Regional poll shows approval of bobcat hunting, trapping

By Bill Lukitsch, @Bill_LukitschDE

Southern Illinoisans are statistically in favor of a new law to bring bobcat season back to the state next year, despite harsh criticism from animal-rights advocacy groups. 

Gov. Bruce Rauner signed legislation in July amending the Wildlife Code to allow the hunting and trapping of bobcats statewide, which will take effect after Jan. 1 and open up a bobcat season in late 2016. It will be the first time in 40 years Illinoisans can legally hunt the once-protected species.

The bobcat — or felis rufus — can weigh anywhere from 11 to 30 pounds and gets its name from its curly tail. 


Bobcats were officially removed from the state’s threatened species list in 1999. The Illinois Department of Natural Resources estimates a population of 3,000 to 5,000 statewide based on sightings in 99 of the state’s 102 counties and research conducted by SIUC, which showed more than 2,200 bobcats in 13 southern counties.

But animal advocacy groups are saying those numbers do not adequately represent the bobcat population in the state, and strongly oppose the methods through which bobcats are killed.

“If you’re lucky enough to spot one of these bobcats, it’s rare and it’s certainly a treasure. And that’s why we’re opposed to this,” Illinois State Director of the Humane Society Marc Ayers said.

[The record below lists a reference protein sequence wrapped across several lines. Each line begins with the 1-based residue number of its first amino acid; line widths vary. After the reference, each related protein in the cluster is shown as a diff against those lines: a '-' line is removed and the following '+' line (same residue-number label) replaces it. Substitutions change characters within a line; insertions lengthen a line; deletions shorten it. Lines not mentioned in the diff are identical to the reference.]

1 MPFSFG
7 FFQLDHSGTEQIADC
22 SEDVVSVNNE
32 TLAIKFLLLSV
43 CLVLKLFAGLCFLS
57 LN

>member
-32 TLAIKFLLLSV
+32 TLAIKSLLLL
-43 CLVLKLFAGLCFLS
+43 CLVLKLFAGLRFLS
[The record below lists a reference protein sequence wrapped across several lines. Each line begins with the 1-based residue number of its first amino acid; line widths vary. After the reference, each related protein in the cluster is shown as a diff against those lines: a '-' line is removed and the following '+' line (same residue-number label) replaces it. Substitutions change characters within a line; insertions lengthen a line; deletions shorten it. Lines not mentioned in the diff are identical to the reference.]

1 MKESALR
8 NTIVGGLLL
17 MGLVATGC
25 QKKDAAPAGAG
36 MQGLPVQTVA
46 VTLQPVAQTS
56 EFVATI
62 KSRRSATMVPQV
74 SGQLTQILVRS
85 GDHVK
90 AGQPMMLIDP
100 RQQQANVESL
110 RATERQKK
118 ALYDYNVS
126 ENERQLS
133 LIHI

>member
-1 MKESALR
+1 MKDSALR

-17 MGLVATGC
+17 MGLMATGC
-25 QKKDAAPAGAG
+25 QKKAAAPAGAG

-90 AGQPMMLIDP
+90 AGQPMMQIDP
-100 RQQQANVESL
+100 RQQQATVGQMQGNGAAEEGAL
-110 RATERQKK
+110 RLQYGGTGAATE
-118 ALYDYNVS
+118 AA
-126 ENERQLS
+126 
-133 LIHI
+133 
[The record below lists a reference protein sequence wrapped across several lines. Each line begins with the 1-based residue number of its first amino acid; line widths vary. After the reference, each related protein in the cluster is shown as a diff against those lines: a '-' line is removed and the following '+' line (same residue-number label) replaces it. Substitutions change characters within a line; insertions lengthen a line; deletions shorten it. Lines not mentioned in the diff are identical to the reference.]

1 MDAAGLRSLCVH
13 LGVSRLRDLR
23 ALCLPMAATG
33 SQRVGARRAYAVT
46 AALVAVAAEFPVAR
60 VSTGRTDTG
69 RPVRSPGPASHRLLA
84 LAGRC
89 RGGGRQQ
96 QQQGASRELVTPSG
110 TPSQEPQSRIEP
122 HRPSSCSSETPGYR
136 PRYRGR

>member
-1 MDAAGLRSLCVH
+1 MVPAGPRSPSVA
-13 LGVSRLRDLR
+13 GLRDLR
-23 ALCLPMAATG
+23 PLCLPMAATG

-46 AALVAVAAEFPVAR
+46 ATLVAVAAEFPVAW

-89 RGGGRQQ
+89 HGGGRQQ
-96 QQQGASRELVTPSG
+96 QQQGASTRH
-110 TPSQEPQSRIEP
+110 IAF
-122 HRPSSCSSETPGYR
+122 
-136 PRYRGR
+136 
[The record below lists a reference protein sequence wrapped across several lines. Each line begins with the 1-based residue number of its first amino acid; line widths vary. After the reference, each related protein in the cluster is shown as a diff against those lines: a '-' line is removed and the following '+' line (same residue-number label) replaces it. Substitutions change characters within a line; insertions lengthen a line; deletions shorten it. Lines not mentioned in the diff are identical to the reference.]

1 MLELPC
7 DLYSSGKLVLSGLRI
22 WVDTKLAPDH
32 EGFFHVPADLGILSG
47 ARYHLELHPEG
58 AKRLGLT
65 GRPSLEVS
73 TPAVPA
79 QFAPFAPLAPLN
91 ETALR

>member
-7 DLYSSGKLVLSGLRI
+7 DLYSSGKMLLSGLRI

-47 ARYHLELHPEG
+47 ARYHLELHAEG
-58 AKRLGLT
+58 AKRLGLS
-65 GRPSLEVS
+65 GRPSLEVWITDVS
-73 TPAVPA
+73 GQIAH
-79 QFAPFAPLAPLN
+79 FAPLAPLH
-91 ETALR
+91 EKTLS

Because of bobcat’s elusive, nocturnal nature, the Humane Society expects a the majority killed in the state will be caught with steel-jawed traps, a method considered both cruel and unsporting by the organization, Ayers said. He said the new law is not in the best interest of registered voters, citing a statewide poll conducted by the Humane Society in June that found 75 percent of surveyed voters opposed the bill.

“The only ones benefiting from this misguided legislation are those who will exploit that public resource to make a quick buck off of selling their pelts to overseas markets,” Ayers said.

Southern Illinoisans, on the other hand, are showing support of the new law.

Almost 54 percent of registered voters in the region said they strongly favored or somewhat favored the new law, while less than one-third either somewhat opposed or strongly opposed it, a recent poll by the Paul Simon Public Policy institute showed.


“We’re happy to know that the species was able to come back enough to where we’re going to have a season again, not just for trappers but for hunters as well,” said Neal Graves, president of the Illinois Trapper’s Association.

Graves said he does not plan to pursue any bobcats next season because the population in East Peoria, where he resides, is not up to par.

As for opponents of the legislation, Graves said he believes some animal advocacy groups would like to outlaw all outdoor events associated with hunting, trapping and fishing.

“Those are the kind of people you’re never going to make happy,” he said.

But even if some studies show an increase in population, there have not been sufficient studies performed to determine what will happen to the ecosystem if bobcats are heavily hunted, Ayers said. 

“We don’t know what’s going to happen to the species, or what’s going to happen as a result of that,” he said.

In the midst of a four-month budget impasse, Ayers said politicians should be more concerned with the state’s financial crisis than with creating new legislation for hunters and trappers.

“It’s ludicrous that a bill to allow the slaughter of bobcats — a species that the state has spent significant resources bringing back from the brink of extinction — is being treated as a priority,” Ayers said.

 Bill Lukitsch can be contacted at [email protected] or on Twitter @Bill_LukitschDE.